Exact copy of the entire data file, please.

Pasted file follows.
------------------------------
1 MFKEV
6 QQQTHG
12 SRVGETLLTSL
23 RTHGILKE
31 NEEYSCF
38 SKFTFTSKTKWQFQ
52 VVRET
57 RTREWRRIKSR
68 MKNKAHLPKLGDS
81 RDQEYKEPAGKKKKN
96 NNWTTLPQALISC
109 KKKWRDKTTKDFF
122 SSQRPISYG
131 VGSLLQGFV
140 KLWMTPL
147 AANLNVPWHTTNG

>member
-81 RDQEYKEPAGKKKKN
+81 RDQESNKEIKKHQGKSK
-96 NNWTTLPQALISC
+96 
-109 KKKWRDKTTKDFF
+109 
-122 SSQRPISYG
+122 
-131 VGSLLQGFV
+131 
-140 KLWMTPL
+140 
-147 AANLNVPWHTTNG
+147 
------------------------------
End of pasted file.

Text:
1 MFKEV
6 QQQTHG
12 SRVGETLLTSL
23 RTHGILKE
31 NEEYSCF
38 SKFTFTSKTKWQFQ
52 VVRET
57 RTREWRRIKSR
68 MKNKAHLPKLGDS
81 RDQEYKEPAGKKKKN
96 NNWTTLPQALISC
109 KKKWRDKTTKDFF
122 SSQRPISYG
131 VGSLLQGFV
140 KLWMTPL
147 AANLNVPWHTTNG

>member
-81 RDQEYKEPAGKKKKN
+81 RDQESNKEIKKHQGKSK
-96 NNWTTLPQALISC
+96 
-109 KKKWRDKTTKDFF
+109 
-122 SSQRPISYG
+122 
-131 VGSLLQGFV
+131 
-140 KLWMTPL
+140 
-147 AANLNVPWHTTNG
+147 